This review contains spoilers for Victoria. It originally appeared on Den of Geek UK.
Like a set of royal commemorative china advertised in the back pages of the Mail On Sunday, Victoria is a gleaming tribute to a certain idea of British history. Specifically, the idea of British history fictionalized in glossy Sunday night period dramas.
In that world, queens are beautiful, prime ministers are dreamy, scarred villains plot to a sinister string score, and the working class provide comic relief and morality tales below stairs. Uncomfortable truths about the age in question are either swept to one side or fashioned into anachronistic badges of honor worn by the heroes. (“Yes, Lady Walpole-Margate, he may be a shirt-lifter, but he’s also a damned fine valet and in England, we judge a man’s character by the shine on his master’s shoes,” etc.) There’s a rousing speech about England every five minutes, a clunking reference to the times changing every ten, and a costume change before every ad break.
And we love it like we love our mothers. Not just here in the UK, but also in all the nations we were busy colonizing in the period these dramas are set. We love the houses and the chandeliers, the uncomplicated moral debates, and the relaxation of an hour or more spent sitting like baby birds in a comfy nest having silk gowns and aristocrats regurgitated into our eager, open mouths.
Hence Victoria, ITV’s new eight-part miniseries starring Doctor Who‘sJenna Coleman as the young queen in the first flush of her reign. Call it Downton Abbey: The Palace Years if you like.
I’d go with Empress And Sensibility, if it scanned. There’s a real color of Austen’s Marianne Dashwood and Colonel Brandon to the doe-eyed relationship between the young Queen Victoria and her prime minister “Lord M” (Rufus Sewell, who’s great here). Except, instead of falling for a dashing cad before coming to her senses, Victoria starts off head over heels for the old man. “He’s the only one who understands me!” she cries, rain-soaked, in episode two, every inch the moping teenager.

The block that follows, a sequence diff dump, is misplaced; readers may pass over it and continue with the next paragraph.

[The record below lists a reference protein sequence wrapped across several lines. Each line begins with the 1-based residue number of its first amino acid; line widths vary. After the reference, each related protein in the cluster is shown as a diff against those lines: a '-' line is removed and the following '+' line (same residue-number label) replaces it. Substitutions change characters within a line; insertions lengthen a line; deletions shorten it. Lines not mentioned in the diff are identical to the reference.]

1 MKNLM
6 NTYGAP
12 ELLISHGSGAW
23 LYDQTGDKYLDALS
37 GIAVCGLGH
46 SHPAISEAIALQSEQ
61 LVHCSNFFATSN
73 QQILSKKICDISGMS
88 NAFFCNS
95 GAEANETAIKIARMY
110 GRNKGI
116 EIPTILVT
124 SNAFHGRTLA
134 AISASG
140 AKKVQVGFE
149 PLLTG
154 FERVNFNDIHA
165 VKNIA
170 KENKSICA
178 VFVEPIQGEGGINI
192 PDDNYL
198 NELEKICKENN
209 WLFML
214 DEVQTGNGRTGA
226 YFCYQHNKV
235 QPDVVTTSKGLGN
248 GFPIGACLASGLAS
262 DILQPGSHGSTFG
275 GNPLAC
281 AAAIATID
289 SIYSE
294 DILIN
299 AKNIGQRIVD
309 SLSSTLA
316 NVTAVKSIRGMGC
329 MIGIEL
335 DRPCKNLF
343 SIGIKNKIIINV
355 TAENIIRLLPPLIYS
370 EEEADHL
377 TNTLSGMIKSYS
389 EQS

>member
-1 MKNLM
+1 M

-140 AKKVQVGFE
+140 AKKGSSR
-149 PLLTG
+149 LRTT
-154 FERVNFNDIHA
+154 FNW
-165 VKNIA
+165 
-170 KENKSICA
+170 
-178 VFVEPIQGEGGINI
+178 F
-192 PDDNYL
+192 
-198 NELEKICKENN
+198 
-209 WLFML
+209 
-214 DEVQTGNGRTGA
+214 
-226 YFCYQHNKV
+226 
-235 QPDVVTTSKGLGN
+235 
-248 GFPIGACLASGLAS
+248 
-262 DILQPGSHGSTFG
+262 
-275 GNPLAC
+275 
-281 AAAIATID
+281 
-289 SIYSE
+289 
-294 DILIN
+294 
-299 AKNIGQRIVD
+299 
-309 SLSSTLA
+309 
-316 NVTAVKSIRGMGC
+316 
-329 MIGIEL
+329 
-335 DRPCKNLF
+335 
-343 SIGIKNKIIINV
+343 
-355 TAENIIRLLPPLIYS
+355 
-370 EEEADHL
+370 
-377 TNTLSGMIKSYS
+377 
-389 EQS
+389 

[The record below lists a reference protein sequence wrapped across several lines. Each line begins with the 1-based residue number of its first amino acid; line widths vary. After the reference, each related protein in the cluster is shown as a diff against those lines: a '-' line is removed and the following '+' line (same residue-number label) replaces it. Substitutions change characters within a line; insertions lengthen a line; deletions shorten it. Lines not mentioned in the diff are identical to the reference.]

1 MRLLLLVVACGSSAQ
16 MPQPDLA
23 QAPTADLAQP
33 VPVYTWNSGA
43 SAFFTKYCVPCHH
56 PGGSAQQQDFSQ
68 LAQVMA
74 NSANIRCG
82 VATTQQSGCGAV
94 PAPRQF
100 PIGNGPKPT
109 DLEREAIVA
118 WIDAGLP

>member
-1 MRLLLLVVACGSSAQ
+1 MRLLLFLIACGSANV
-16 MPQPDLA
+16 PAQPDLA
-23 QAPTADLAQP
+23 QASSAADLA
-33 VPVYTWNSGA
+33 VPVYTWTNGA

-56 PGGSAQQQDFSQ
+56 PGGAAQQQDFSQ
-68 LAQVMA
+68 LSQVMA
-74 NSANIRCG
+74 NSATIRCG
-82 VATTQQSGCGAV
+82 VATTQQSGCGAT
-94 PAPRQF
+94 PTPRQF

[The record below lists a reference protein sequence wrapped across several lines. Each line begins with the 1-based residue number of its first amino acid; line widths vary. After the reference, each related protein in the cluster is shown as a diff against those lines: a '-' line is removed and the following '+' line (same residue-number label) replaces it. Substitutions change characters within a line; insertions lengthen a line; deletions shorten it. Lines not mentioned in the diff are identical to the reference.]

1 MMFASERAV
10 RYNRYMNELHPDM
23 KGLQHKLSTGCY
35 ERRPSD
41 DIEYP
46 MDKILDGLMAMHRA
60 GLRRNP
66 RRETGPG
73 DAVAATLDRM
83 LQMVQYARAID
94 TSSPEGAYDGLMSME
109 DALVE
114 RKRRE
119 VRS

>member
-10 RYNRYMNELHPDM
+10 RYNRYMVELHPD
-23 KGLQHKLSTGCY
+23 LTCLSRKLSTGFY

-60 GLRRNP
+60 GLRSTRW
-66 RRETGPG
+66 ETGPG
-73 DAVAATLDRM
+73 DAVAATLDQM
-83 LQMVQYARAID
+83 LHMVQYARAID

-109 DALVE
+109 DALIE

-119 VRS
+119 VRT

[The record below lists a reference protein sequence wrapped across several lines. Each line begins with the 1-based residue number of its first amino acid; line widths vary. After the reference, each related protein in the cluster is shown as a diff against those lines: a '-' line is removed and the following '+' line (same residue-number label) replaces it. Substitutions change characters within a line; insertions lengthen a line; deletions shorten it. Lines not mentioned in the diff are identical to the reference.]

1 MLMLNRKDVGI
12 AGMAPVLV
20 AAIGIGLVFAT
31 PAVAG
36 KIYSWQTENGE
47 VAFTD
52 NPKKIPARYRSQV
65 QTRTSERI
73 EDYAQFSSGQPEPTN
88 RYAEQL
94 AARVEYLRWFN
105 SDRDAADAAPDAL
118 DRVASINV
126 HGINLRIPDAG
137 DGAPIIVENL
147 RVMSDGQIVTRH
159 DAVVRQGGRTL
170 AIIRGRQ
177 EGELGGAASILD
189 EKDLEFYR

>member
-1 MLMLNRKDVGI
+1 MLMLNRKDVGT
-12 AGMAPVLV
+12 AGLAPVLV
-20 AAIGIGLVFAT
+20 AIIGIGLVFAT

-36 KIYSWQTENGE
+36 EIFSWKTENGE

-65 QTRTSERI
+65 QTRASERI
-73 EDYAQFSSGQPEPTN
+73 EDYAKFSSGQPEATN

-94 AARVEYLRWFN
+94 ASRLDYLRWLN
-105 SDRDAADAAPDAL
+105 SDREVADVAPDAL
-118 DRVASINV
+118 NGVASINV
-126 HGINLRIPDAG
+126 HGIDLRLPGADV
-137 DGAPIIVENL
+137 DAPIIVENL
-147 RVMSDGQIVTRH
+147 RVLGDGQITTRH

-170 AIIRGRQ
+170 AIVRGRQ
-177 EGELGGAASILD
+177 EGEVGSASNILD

Victoria’s adolescent strops are her most entertaining moments so far, and roundly preferable to the wide-eyed child promising her dear papa’s portrait that she will do her best. She’s at her most watchable when channelling Miranda Richardson in Blackadder and acting a bit of a tit. See her behaving like any good teen would at their coronation ball and abusing the free bar or complaining about her lack of chin on the new coin profile for evidence of that.
Character-wise, Coleman looks wonderful in all the get-up and does a good line in wilfulness and devotion to Rufus Sewell’s cheekbones. There’s little else to go on at this early stage, which might explain why there aren’t more biopics around of famous figures in their teens.
The first two episodes show Victoria pitted against courtiers and politicians who snootily don’t believe she’s up to the task, much like King Ralph, but with more historical patriarchy and less ten-pin bowling. Largely, they seem to be right. She’s a trier, but utterly dependent on Lord M, sulking about his resignation from parliament until he relents and agrees to return.
He does so to quash the plot by Victoria’s power-hungry uncle the Duke of Cumberland (Peter Firth) and her mother’s manipulative aide Sir John Conroy (Paul Rhys) to paint “the little Queen” as insane and thus assume power through a regency.
Labeling difficult women mad to get them out of the way is a rich historical tradition, and would have introduced a note of sobering darkness here had the whole thing not felt quite so camp. Cumberland and Conroy’s scenes made them such boo-hiss pantomime villains they may as well have stalked in with their faces covered by a cape-covered elbow.
There was more cartoon villainy below stairs with Eve Myles and Adrian Schiller’s enjoyable Mrs. Jenkins and Penge, servants on the take. They’re joined by Maid With a Shameful Secret Miss Skerrett (Nell Hudson), a character cut recognizably from Downton cloth.
Penge is nasty fun so far. His line about an infestation of rats “spreading through the palace like a miasma of corruption” marks him as an early favorite. That was almost as good as episode one’s deathbed “I am beyond peaches, ma’am” and Victoria’s euphemistic reference to “a criminal conversation” having taken place between two courtiers. Please join me in using that last one until it’s rightfully back in fashion.
Speaking of fashion, those gowns were a dream. The CG skylines may have had the hazy pallor of a sun-bleached book in a second hand shop window, but you can’t fault the frocks.
Utterly and designedly of its type, Victoria is a bauble. It spins fast, goes nowhere and looks good doing it. And like a set of royal commemorative china advertised in the back pages of the Mail On Sunday, it feels as though it won’t be long before it’s sitting under a layer of dust.
Victoria will premiere on American television on January 15, 2017 on PBS.